Others may find mindfulness practice through connecting with nature. Some people might find it through yoga, the art of Japanese flower arrangement, I don't know. Whatever it takes, but some—something that keeps you connected to yourself. In other words, you can't just keep doing the daily grind and having all the focus on the outside and not expect to get burned out.

 

24:57                Maté Cut 12    plen   (01:05)

29:24/P9

Well, the good news is that we can regain the connection to ourselves. And empathy, which is a genuine human quality is in us. We're actually wired for empathy.

That's our nature as human beings.

 

So, contrary to the myth in our culture, that we're separated and individual, aggressive, competitive creatures, we're actually wired for empathy, wired for connection, wired for love, wired for compassion. So, really, to move forward, all we have to do [APPLAUSE] All we have to do, not an easy task, but it's certainly available to us, is to get back to our true nature. Thank you. [APPLAUSE]

 

26:02     NARRATION 12 (00:08)

 

Doctor Gabor Maté. Inner Resilience: Back to Our True Nature

 

26:10  Music fade   (00:08)

 

26:18             Bioneers BXIII  - Program Close/Credits           (1:40)                         

You can explore more Bioneers radio shows and video programming online at media.bioneers.org. For information on attending the National Bioneers Conference and Bioneers events in your area, please visit bioneers.org or call 1-877-BIONEER.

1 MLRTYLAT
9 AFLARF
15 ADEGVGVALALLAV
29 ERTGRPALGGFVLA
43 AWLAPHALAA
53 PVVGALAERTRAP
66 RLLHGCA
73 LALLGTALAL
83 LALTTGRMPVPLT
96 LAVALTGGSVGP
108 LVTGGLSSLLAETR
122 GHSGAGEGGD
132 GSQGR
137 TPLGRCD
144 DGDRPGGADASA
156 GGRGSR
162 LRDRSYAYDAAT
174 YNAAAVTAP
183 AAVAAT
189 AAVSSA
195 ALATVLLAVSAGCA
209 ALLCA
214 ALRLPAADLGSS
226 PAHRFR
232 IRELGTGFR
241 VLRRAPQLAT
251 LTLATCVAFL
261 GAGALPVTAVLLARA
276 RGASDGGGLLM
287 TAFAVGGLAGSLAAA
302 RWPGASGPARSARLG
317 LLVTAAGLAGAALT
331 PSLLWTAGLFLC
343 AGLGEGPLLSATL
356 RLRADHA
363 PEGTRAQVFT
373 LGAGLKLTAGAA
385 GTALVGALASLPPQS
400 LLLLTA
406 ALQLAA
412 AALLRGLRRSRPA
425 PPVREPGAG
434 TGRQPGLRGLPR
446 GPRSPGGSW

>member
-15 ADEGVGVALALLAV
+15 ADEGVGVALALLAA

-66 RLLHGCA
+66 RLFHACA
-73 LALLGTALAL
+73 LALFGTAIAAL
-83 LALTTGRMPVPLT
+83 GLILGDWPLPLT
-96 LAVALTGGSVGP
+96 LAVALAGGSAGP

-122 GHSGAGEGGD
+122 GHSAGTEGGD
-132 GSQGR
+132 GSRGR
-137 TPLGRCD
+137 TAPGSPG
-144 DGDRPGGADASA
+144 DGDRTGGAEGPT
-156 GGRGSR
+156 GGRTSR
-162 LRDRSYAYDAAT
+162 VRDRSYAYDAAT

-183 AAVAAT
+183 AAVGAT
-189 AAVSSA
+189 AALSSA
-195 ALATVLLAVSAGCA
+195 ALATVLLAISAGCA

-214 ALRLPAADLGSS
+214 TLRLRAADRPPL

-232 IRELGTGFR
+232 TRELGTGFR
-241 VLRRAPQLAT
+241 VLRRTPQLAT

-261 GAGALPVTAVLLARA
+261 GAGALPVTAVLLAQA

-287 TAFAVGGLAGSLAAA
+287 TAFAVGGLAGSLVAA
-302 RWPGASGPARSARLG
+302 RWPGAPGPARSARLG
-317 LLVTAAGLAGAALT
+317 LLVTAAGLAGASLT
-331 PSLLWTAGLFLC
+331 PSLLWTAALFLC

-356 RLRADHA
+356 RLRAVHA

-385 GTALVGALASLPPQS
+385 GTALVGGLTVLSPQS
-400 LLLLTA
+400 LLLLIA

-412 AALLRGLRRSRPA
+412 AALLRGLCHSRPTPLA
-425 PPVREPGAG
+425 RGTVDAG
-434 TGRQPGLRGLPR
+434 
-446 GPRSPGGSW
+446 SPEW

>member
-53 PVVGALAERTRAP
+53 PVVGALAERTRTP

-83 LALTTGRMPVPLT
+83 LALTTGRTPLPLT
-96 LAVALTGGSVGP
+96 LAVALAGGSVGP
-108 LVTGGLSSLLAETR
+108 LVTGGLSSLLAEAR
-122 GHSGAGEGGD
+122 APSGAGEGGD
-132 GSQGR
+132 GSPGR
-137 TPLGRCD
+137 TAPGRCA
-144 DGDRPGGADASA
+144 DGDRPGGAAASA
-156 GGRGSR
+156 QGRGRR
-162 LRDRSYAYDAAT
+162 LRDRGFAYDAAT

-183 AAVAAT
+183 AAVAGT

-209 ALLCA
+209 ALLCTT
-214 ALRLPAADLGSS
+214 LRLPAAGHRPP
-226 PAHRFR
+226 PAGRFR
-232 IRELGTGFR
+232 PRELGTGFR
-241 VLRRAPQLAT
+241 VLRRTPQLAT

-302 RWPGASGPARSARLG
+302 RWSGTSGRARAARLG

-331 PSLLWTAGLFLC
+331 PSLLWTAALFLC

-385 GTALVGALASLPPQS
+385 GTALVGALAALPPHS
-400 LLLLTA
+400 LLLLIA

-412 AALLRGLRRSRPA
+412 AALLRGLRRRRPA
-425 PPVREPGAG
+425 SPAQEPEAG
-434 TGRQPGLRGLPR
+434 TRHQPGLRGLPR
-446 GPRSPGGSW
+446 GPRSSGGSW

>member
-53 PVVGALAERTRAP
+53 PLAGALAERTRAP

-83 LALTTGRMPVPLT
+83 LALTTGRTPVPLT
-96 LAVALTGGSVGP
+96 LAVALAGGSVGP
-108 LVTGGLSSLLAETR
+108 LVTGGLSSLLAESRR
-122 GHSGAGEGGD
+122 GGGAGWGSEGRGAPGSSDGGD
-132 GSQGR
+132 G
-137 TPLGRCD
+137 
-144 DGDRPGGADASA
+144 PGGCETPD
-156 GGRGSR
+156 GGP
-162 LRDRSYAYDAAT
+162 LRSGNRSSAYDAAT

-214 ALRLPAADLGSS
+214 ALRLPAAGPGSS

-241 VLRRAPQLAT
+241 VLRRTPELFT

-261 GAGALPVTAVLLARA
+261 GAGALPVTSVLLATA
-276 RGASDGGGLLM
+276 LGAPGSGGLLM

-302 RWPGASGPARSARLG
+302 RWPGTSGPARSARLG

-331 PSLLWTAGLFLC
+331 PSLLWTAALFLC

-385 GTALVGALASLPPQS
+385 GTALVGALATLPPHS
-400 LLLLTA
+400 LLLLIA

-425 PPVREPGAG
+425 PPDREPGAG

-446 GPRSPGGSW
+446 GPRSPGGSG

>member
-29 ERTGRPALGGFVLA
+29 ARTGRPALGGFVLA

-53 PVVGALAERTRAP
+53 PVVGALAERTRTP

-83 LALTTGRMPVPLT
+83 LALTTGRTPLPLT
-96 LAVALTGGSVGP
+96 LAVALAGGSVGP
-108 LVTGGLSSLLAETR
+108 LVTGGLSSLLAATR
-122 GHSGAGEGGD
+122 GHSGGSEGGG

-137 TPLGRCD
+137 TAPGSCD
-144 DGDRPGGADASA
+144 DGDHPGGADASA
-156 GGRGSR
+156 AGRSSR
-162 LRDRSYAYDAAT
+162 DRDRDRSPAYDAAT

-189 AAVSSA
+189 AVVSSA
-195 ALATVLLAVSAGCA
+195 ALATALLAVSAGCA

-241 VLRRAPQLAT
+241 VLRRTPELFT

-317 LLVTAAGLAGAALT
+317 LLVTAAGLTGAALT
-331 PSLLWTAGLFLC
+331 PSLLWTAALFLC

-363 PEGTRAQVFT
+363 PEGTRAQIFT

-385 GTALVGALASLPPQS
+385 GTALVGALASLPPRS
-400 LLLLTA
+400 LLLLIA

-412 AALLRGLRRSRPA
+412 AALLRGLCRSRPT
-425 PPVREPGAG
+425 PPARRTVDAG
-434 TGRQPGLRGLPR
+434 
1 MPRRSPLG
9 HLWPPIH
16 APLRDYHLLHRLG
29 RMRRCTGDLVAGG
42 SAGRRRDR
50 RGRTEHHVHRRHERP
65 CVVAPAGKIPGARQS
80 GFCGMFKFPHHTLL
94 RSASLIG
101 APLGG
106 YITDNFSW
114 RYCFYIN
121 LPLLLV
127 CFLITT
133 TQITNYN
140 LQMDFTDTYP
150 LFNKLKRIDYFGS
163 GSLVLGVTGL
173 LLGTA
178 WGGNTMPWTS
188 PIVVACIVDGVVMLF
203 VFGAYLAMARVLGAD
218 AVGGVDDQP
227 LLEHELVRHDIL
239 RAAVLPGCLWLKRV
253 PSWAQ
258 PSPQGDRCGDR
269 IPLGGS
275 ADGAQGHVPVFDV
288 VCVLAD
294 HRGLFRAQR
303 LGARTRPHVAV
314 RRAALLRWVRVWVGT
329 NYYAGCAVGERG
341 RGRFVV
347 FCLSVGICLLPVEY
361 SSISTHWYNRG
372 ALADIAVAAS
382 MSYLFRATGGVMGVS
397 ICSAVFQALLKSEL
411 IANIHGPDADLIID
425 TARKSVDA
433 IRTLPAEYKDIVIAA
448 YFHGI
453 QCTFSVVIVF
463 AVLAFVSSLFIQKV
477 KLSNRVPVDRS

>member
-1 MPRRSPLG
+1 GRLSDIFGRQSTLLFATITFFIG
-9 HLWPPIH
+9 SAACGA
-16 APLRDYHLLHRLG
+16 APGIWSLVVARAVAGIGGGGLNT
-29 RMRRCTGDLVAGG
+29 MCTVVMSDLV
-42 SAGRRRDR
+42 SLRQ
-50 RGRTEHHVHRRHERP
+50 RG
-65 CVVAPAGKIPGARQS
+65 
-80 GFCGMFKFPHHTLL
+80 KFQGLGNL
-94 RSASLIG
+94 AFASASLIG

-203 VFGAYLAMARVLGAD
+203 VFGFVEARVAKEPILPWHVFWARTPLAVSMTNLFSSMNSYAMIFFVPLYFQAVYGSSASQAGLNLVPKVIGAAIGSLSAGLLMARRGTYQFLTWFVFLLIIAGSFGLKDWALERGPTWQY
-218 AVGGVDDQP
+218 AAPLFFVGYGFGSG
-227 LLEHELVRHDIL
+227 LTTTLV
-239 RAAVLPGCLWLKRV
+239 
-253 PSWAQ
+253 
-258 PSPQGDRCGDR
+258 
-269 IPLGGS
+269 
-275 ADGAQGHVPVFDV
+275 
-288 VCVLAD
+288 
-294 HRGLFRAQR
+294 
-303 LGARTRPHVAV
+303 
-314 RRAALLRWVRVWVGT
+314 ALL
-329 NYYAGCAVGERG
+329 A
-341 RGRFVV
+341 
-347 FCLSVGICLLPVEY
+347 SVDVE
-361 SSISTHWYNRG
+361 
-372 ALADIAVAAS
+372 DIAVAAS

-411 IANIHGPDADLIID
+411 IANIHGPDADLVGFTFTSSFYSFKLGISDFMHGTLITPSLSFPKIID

[Credits]
The Bioneers: Revolution From the Heart of Nature is a production of Bioneers and Collective Heritage Institute.

Executive Producer: Kenny Ausubel
Written by Catherine Stifter and Kenny Ausubel
Senior Producer: Neil Harvey
Managing Producer: Stephanie Welch
Production Management and Station Relations: Kate Hunter

Distribution is by WFMT Radio Network
 
Our theme music is taken from the album "Journey Between" by
Baka Beyond and used by permission of
Hannibal Records, a Rykodisc label.
Additional music was made available by Jami Sieber
 At JaimiSieber.com.
For more music information, please visit media.Bioneers.org
 
The opinions expressed in The Bioneers Revolution from the Heart of Nature radio series are those of the presenters and are not necessarily those of Bioneers and Collective Heritage Institute, the underwriters, or this radio station.
 
My name is Neil Harvey.
Thank you for listening.
I invite you to join the Bioneers in inspiring a shift to live on Earth in ways that honor the web of life, each other and future generations.
 
 
This is program number 13-13
 

Closing underwriting narration    (00:38)

 

This program was made possible in part by :

Organic Valley Family of Farms. Organic and family-owned since 1988. Visit organicvalley.coop.

Mary’s Gone Crackers, healing the planet through conscious eating.  Gluten Free and vegan products sine 1999.  Learn more at marysgonecrackers.com.

John Master’s Organics. Visit johnmasters.com

Funding also provided by a grant from The Park Foundation - dedicated to heightening public awareness of critical issues.

And  by  - the generous support of listeners like you.

 



 



[hupso]

Inner Resilience: Back to Our True Nature |  DR. GABOR MATE

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Inner Resilience: Back to Our True Nature

DR. GABOR MATE

Posted by Bioneers on Oct 4 2013 in category 2013 Bioneers Radio Series
Tags: Bioneers Radio Series XIII